The album itself? It has moments of brilliance but is too inconsistent to be called a truly great album. I'll get the negatives out of the way. Buckley's vocals are, obviously, the centre point of his work, with good reason. He was possessed of a multi-octave voice and, boy, was he gonna use it. That's all well and good but, for me, the vocal gymnastics can be a bit unnecessary at times, a little tiresome even and this is best illustrated by the three covers.
Hallelujah has, of course, become Jeff Buckley's signature tune to the point that many people won't be aware that it is a cover (it's worth noting that he based his version more on that of John Cale than on Leonard Cohen's original). It's become one of those songs that I wouldn't care if I never heard it again. It's also a song which has had its meaning disappear over time, both things being entirely down to the Buckley version.
I remember reading a review at the time that was pretty disparaging about the Grace track. The reviewer's main gripe was that Buckley didn't sound nearly "desperate" enough to carry it off. It's a view I share. The song's theme is of loss and loneliness, sex and religion, a life unfulfilled. It's not, however, a song of sadness. Rather it's a song of redemption and, most of all, hope. Jeff Buckley just doesn't sound like somebody who has been so kicked around by life that they have needed to reach that 'Praise Be' moment. His version is too damn... pretty.
The inclusion of Lilac Wine and Corpus Christi Carol on top of Hallelujah is unnecessary for me. Beautifully sung they may be but that trio just seems to suck some of the life out of Grace. Buckley had other material worthy of inclusion instead, in particular the gorgeous, plaintive Forget Her which would be added to later releases.
The best parts? Eternal Life is excellent, going all 'Soundgarden' on proceedings and with a brilliant vocal. Mojo Pin and the title track make a fine opening salvo. The guy could rock when he wanted to, that's for sure. The production is top notch and I've always liked the guitar sound. Buckley assembled a very decent band around himself but it's his vocals that draw you in. Even if there is an element of self indulgence, it is easily ignored due to performances that are, in places, emotive, nuanced, powerful and, at times, truly mesmerising.
Overall, I'd call Grace a very good album, the aforementioned inconsistencies preventing it being a great one. The sad thing is, the world never got the chance to see where Jeff Buckley could have gone next.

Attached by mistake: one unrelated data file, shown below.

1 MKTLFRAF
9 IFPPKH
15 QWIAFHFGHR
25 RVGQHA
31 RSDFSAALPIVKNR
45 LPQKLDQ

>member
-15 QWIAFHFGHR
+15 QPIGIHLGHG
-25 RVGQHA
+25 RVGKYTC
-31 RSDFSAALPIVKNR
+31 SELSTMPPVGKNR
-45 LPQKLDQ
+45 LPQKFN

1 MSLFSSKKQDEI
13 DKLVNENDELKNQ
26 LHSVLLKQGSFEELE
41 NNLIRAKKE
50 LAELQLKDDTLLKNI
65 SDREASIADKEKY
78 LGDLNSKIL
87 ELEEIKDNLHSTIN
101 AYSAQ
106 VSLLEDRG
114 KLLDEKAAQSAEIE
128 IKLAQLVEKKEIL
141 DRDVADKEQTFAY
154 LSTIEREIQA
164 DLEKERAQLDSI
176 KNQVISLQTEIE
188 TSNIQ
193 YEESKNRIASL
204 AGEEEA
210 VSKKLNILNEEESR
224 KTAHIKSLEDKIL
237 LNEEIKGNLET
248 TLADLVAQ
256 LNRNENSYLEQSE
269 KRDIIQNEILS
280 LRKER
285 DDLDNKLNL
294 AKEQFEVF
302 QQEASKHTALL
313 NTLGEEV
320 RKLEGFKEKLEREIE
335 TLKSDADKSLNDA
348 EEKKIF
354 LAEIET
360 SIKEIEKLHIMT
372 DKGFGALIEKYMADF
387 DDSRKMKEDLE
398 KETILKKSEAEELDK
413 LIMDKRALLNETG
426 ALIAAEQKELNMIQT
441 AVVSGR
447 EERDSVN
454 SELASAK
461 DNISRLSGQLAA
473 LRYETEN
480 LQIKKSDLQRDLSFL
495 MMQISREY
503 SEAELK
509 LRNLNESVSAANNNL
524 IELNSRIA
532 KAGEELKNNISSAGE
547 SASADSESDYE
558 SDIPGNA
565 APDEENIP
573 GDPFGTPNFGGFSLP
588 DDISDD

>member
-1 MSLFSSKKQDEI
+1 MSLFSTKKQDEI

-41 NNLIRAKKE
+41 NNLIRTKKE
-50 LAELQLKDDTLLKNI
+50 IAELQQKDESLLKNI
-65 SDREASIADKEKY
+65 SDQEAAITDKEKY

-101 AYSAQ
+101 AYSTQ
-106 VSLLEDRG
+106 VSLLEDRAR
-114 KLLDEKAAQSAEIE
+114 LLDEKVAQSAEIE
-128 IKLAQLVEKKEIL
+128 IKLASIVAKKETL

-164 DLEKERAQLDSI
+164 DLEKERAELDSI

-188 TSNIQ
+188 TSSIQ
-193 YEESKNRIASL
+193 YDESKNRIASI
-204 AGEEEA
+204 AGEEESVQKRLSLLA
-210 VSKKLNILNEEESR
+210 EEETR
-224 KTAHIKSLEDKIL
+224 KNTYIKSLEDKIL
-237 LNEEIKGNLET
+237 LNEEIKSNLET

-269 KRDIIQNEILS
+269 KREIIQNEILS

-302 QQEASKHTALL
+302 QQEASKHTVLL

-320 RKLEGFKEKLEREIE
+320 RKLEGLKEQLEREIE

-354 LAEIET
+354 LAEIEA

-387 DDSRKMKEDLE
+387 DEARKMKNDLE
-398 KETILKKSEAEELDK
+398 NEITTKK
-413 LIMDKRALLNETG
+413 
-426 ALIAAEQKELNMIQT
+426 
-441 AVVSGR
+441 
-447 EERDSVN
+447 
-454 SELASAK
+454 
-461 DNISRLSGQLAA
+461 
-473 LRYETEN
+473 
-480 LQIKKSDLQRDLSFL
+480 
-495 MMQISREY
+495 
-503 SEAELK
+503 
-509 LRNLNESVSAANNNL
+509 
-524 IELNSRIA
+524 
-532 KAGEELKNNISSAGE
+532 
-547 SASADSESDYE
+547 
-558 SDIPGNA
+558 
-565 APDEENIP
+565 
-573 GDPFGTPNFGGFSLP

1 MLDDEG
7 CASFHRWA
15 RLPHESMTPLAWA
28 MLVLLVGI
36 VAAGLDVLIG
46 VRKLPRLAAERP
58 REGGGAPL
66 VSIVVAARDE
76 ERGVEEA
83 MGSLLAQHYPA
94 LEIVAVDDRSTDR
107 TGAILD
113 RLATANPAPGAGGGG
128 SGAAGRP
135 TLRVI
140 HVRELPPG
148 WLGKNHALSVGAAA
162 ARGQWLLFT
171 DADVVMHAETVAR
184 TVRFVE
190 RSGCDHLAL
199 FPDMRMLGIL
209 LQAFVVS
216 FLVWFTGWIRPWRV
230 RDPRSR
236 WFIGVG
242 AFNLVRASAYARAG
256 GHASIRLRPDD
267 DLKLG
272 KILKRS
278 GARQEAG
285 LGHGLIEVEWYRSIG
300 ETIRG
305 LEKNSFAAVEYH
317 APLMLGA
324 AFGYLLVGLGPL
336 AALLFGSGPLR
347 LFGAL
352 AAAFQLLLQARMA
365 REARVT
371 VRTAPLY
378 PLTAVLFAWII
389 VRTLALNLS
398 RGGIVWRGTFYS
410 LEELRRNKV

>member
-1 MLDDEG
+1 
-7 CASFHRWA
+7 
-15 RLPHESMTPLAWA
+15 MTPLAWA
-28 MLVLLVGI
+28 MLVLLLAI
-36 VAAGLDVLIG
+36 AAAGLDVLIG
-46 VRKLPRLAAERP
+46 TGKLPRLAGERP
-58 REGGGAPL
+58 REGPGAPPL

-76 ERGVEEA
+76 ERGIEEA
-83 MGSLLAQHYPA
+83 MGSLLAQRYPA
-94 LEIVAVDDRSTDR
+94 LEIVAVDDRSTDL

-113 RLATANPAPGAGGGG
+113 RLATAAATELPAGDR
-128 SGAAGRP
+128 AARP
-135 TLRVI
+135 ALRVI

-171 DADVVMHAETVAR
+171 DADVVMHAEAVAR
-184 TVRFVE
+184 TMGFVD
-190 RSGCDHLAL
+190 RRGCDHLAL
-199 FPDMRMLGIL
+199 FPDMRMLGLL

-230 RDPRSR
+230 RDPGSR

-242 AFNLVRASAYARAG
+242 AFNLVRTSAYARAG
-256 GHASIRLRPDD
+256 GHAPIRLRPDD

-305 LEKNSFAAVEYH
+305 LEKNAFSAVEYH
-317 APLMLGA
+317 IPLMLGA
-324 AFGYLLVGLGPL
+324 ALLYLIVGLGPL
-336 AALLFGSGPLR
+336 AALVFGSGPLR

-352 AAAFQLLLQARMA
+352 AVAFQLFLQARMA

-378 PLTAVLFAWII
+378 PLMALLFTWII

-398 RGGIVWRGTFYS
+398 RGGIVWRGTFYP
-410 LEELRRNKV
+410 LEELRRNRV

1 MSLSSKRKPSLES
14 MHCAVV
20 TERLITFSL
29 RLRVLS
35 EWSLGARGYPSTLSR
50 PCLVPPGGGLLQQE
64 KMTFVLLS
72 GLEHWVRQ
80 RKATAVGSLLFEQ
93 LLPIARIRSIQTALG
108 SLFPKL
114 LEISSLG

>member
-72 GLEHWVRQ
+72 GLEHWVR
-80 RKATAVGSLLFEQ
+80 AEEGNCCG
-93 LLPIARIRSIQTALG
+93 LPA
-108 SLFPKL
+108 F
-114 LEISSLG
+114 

David Cichocki: Incredible album, as a Sunday morning album it excels. His and his old man's albums lasted the test of time because they are timeless. The other word is classy. There aren't many Sunday morning albums that challenge and excite - and then pull you back in. Graceful - that's what it is.
John Davidson: A masterclass in sustained, ethereal melancholy, and doubtlessly the best shoegazing album ever produced, but it lacks the bluesy grit to give it real depth.
That said, he has a great voice and the guitar sound fits the songs but it's not an album I feel tempted to rush out and add to my collection. A lot of people cite Eternal Life as their favourite and it is a welcome change of pace, but it doesn't do much more than that for me.
It's a well constructed album both in terms of production and song choice with the opening and closing songs (Mojo Pin, Grace and Dream Brother, Forget Her) being the strongest (Hallelujah is too overplayed to enjoy now).
Alex Hayes: Hmm. I'd almost say it's a shame that Grace escaped my attentions at the time of its release. Maudlin' mid-90s me would have absolutely loved this. It would have easily ranked as one of my favourite albums of that period, along with the likes of Ten and Automatic For The People. Fortunately, for me, I've moved on for the better since then, and the kind of brooding melancholia that Grace excels at just isn't what I'm looking for in music anymore.
My two biggest issues with Grace aren't the fault of the album itself, or Jeff Buckley as an artist. It's not his fault that I've grown to loathe his inimitable vocal style, so thoroughly imitated/ripped off by so many inferior indie rock numbnuts as it's been since. Neither was Buckley to know just how ridiculously overused and vomit-inducing Hallelujah would become over the years. There's no question that Buckley's version here is the definitive one, it's just that if I never hear that song again it will be far too soon.
There is an undeniable and understated beauty to Grace that would have been a great comfort to me during those godawful grunge/alternative rock/nu-metal dominated days of the 90s, stuck in a rut musically as I was back then. Thankfully, I got my classic rock mojo back, and this kind of stuff just comes across to me as mawkish and over-sentimental nowadays.